Finally, taking the retrospective approach will keep your analytics efforts straightforward and efficient, avoiding counterproductive guesswork. This translates to less time and money spent on what could otherwise turn your big data campaign into a big disaster.

Joe Stanganelli, Attorney & Marketer

Joe Stanganelli is founder and principal of Beacon Hill Law, a Boston-based general practice law firm.  His expertise on legal topics has been sought for several major publications, including U.S. News and World Report and Personal Real Estate Investor Magazine. 

Joe is also a communications consultant.  He has been working with social media for many years -- even in the days of local BBSs (one of which he served as Co-System Operator for), well before the term "social media" was invented.

From 2003 to 2005, Joe ran Grandpa George Productions, a New England entertainment and media production company. He has also worked as a professional actor, director, and producer.  Additionally, Joe is a produced playwright.

When he's not lawyering, marketing, or social-media-ing, Joe writes scripts, songs, and stories.

He also finds time to lose at bridge a couple of times a month.

Follow Joe on Twitter: @JoeStanganelli

Also, check out his blog .

Clean Your Data with Visualization and Algorithmic Tests

Speakers at Bio-IT World explore techniques for biotech researchers and others working with big data to identify the accurate data in their data files.

Data Sharing: A Matter of Life and Death

Cooperation among medical researchers -- done right -- very simply can mean lives saved, but the research community needs education on how to execute on that collaboration.

Re: Visualizing the answers you seek...
  • 2/14/2012 11:13:33 PM

Great point, Gil! Impact is huge and probaly more important than simply finding the answers, because, of course, you answer those questions to have impact.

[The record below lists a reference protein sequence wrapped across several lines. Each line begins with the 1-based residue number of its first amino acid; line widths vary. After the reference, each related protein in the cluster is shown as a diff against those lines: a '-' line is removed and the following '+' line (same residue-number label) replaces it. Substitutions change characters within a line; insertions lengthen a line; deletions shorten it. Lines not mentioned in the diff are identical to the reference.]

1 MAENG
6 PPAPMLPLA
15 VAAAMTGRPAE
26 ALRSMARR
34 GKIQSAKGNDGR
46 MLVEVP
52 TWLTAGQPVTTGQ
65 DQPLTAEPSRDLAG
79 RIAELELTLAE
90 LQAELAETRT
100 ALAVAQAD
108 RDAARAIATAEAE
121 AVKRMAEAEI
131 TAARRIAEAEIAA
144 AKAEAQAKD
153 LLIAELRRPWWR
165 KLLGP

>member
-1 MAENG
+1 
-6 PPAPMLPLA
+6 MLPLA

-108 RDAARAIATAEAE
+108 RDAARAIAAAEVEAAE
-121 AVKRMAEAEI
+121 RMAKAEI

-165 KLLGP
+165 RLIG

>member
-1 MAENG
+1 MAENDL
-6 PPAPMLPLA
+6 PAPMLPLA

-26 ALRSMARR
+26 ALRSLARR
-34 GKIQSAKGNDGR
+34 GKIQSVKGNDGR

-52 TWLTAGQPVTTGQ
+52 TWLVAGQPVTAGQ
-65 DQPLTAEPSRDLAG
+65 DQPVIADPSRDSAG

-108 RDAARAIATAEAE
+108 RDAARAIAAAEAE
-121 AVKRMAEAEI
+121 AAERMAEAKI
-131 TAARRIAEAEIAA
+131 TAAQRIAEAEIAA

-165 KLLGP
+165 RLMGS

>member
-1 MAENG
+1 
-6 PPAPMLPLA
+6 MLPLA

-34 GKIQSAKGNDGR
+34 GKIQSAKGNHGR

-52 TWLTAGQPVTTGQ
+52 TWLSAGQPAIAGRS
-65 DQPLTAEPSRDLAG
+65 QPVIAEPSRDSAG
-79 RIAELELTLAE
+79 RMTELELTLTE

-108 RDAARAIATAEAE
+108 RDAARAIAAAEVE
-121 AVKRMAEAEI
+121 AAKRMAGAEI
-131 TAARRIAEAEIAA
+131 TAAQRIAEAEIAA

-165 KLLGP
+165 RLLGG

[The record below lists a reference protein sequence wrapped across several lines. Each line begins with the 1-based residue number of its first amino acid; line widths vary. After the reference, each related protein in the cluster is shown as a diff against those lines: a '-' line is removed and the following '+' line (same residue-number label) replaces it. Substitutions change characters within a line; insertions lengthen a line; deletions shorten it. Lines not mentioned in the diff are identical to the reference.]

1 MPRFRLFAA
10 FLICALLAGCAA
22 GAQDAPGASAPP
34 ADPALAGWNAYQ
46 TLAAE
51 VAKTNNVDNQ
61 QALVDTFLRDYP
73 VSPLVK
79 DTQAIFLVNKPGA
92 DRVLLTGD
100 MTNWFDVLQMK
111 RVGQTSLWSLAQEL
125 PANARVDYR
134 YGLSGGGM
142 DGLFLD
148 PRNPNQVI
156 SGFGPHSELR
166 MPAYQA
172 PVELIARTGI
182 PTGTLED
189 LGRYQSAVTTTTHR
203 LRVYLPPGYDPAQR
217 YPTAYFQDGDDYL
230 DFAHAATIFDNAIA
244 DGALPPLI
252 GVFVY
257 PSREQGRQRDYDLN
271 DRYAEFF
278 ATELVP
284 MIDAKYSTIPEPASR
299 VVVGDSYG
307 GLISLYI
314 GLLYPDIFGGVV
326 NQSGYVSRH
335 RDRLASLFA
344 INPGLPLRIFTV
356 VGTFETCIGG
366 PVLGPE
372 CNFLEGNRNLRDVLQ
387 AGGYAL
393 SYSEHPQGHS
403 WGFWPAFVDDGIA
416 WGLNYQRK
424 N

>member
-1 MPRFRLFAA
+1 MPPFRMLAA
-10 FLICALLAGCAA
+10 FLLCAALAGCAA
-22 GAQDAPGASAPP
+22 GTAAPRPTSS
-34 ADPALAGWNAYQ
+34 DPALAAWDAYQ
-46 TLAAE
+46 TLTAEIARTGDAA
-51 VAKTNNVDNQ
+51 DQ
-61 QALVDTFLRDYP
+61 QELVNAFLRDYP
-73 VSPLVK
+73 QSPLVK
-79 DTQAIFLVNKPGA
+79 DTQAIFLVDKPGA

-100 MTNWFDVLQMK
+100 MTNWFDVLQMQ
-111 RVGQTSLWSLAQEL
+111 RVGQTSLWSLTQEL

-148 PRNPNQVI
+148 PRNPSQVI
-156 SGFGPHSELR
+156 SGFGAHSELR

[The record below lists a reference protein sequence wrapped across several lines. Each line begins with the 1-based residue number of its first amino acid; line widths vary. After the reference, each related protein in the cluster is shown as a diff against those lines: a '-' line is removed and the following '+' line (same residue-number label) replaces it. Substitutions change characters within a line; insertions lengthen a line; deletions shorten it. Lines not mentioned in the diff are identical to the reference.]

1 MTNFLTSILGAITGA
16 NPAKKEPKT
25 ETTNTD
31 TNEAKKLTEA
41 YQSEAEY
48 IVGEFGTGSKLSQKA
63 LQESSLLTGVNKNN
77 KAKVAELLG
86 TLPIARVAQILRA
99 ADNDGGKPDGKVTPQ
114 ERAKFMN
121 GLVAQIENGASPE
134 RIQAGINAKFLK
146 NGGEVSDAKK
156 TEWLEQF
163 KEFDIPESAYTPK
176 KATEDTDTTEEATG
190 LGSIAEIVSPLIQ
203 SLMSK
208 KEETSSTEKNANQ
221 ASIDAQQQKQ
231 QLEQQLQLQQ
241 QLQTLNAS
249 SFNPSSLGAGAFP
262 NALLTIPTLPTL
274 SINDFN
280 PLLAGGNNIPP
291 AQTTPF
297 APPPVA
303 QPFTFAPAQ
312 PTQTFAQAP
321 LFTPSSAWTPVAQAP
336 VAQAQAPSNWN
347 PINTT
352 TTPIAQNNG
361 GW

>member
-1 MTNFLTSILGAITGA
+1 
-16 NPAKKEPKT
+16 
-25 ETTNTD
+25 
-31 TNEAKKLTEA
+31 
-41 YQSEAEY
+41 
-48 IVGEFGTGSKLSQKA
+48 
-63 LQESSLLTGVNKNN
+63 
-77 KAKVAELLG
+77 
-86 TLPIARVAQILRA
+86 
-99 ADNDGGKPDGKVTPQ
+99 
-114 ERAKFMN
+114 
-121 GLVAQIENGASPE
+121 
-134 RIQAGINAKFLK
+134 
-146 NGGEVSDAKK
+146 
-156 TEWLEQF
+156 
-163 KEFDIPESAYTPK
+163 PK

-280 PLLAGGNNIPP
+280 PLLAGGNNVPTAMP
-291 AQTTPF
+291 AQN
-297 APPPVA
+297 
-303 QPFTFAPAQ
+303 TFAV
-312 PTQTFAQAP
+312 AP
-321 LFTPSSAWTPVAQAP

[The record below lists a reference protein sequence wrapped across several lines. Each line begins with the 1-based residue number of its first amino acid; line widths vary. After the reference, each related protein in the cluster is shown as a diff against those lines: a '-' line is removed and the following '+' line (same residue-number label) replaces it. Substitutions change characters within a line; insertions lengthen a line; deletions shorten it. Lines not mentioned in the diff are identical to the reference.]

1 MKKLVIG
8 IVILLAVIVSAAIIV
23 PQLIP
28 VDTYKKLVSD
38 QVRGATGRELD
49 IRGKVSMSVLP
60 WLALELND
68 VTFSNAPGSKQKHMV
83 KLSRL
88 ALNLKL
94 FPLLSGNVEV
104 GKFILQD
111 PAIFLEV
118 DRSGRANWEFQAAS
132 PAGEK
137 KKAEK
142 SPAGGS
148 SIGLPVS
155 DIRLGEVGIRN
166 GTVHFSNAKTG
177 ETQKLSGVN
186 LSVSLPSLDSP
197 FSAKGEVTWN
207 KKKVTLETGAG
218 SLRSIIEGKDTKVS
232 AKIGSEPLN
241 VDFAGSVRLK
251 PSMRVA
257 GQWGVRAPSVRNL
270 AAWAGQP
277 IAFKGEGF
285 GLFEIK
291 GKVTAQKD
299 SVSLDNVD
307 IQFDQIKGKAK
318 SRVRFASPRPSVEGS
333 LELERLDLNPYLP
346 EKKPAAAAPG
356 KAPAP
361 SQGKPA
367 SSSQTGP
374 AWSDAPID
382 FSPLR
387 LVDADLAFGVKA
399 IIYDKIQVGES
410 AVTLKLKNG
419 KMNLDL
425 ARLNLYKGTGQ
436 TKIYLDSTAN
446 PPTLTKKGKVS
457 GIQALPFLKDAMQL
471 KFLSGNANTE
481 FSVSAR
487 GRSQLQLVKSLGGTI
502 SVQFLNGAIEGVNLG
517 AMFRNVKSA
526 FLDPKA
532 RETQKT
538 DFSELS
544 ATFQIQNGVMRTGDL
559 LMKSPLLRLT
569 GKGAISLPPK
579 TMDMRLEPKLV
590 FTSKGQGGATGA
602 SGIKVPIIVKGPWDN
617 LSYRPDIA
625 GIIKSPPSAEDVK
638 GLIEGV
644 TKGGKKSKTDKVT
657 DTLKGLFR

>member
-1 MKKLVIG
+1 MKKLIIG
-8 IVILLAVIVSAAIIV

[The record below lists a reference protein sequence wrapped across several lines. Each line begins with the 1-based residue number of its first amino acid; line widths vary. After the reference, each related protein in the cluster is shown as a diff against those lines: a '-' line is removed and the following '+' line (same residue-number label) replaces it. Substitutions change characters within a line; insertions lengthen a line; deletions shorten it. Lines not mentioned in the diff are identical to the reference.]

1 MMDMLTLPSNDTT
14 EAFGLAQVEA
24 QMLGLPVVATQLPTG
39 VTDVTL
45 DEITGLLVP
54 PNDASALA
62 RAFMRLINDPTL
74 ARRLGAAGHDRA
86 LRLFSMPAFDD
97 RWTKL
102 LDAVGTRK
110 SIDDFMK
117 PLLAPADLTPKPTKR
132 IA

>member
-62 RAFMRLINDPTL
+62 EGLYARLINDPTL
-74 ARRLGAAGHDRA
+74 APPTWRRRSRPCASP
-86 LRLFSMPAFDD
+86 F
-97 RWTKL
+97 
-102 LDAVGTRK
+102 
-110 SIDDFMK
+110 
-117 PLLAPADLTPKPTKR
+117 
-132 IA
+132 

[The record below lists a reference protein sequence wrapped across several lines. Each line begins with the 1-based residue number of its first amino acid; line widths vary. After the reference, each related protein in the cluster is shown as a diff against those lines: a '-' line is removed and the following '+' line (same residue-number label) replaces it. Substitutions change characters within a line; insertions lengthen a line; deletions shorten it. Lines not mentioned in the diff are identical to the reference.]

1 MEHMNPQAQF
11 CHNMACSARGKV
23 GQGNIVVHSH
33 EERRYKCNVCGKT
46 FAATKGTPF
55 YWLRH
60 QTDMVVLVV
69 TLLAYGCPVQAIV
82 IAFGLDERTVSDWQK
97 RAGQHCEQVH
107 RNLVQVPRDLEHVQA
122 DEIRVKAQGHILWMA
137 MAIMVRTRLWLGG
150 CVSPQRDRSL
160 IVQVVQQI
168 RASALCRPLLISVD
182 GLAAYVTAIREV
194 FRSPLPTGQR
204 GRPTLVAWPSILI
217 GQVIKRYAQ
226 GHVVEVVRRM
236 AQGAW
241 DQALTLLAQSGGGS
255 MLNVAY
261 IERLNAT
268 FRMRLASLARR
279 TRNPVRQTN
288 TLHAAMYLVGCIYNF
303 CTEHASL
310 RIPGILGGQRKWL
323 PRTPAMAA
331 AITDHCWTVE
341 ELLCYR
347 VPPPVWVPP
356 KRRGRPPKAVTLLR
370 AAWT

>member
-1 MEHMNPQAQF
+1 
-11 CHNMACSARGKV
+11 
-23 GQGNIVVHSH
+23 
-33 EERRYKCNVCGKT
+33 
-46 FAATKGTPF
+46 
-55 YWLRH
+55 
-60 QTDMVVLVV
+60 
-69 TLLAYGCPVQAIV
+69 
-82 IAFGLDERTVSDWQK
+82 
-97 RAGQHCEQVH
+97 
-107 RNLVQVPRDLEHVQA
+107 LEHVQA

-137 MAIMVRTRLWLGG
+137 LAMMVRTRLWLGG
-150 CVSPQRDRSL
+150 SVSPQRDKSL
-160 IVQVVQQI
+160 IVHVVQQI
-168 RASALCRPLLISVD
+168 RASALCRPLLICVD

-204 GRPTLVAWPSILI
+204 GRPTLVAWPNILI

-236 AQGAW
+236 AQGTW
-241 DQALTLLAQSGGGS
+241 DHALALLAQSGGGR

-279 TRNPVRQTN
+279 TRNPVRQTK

Re: Visualizing the answers you seek...
  • 2/14/2012 2:22:39 AM


I really like the way you presented the idea of examining your future in retrospect. You're right, it translates very well across just about every field from analytics to, well, anything. Picturing your goal and imagining yourself where you want to be along with deciding what you needed to implement to reach that goal is such a simple idea and yet so very empowering. 

Re: Visualizing the answers you seek...
  • 2/13/2012 4:34:46 PM

When asked how he goes about designing his dances, the famous choreographer George Balanchine said that he goes backwards. He starts by imagining the impression he is going to leave with the audience. Similarly, in the case of Analytics, it's less about visualizing the answer and more about the impact the answer is going to make.  

Re: Visualizing the answers you seek...
  • 2/13/2012 1:58:35 PM

One thing mentioned in this article that's very important is to use analytics to find past successes and try to identify what process or action made them succesful.  The need to question success is just as vital as questioning failure.

Understanding why something was succesful will enable companies to cast narrower nets in the future and save costs and money. 

Visualizing the answers you seek...
  • 2/13/2012 8:12:42 AM


I like this idea of visualizing success as a leadership tool and I think it translates very well into a strategy for deploying analytics. Simply visualizing the answers you seek should make it easier to figure out what questions you might ask to get there. I'm wondering if anyone else in the community can share some management or other philosophies from different fields that might translate well to analytics.